As I sat and watched all four performances I became aware of an upwelling of emotion at various points. This was not an emotional response to seeing “my baby” growing up as I might have thought but something different and it took me some time to understand what I was feeling. Sitting in the darkened theater I felt myself immersed in beauty and abundance. As I watched these beautiful young people I was aware of just how privileged and fortunate they are. They are healthy. They have parents (or someone) who is committed enough to get them to rehearsals and make sure they have the equipment they need to participate. They are Americans so they enjoy a standard of living that is only a distant dream for many around the globe. They get a chance to learn to dance and to be surrounded by beauty. As I experienced Tchaivosky’s “Waltz of the Flowers,” enchanted by the music and the young dancers who looked very much like beautiful flowers, I found myself saying a prayer of thanks to God for the gift of beauty and music and the abundance that makes it possible for me to partake in such a feast for the senses.
The sweetness of the experience was tempered only by the knowledge that so many of our fellow humans will never know abundance but will spend much of their lives struggling just to have enough. The contrast of these dual realities brings to mind the story of the nativity in which the jubilant proclamation of the Angels to the shepherds regarding the birth of Jesus is contrasted with the humble stable which housed him and the violence that followed his life. We live in the paradox of “already and not yet.” God has already provided for the redemption and reconciliation of all creation and yet that work is not yet complete. Living with such abundance it is easy to stop with what we “already” have (most everything we need and much of what we want) and forget that so many do “not yet” have even the basic necessities of life.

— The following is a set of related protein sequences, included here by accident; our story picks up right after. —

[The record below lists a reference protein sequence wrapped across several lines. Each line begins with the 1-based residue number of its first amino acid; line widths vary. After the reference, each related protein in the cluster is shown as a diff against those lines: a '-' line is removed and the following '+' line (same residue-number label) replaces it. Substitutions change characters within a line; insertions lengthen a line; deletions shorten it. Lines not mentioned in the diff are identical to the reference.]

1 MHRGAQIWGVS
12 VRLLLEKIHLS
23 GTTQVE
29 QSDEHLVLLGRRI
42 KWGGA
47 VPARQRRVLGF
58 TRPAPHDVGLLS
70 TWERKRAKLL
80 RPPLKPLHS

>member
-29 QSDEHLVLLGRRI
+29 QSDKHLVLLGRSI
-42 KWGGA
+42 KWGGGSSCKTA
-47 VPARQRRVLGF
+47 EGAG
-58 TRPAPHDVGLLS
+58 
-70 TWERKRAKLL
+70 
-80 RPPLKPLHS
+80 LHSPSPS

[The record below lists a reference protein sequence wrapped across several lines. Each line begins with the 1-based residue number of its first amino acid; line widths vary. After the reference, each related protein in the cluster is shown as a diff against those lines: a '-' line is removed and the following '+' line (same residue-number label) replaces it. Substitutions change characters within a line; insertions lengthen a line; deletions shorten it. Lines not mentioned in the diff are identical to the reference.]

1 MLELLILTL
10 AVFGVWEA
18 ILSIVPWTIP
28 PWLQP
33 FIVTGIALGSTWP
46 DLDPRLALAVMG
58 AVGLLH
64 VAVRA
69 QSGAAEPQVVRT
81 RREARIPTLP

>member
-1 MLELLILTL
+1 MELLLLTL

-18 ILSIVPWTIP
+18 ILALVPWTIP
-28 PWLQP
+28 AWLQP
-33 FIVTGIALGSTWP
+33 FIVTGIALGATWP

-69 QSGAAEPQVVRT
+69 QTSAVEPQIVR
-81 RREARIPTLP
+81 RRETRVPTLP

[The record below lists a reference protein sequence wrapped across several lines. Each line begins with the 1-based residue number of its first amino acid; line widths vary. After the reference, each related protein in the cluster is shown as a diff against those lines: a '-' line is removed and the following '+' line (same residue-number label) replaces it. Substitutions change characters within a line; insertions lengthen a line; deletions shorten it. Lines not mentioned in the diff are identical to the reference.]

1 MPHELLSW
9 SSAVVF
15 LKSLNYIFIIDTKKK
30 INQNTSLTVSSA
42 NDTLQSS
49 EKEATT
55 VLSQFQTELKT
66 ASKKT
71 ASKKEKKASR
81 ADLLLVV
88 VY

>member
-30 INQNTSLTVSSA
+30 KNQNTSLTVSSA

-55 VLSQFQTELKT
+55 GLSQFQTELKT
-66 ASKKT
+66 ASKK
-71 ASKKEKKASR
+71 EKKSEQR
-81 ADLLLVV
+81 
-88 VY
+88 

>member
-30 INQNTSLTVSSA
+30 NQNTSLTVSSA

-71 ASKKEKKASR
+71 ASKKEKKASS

I pray that the sweetness of our celebrations this holiday season will be tinged with the awareness of and compassion for those who do not live with the abundance we will experience in the next couple of weeks. I pray that their need will be before us, not to spoil our celebrations, but to remind us to be thankful and to motivate us to generosity and compassion as we seek to follow the one whose birth we celebrate.
Lord hear our prayer.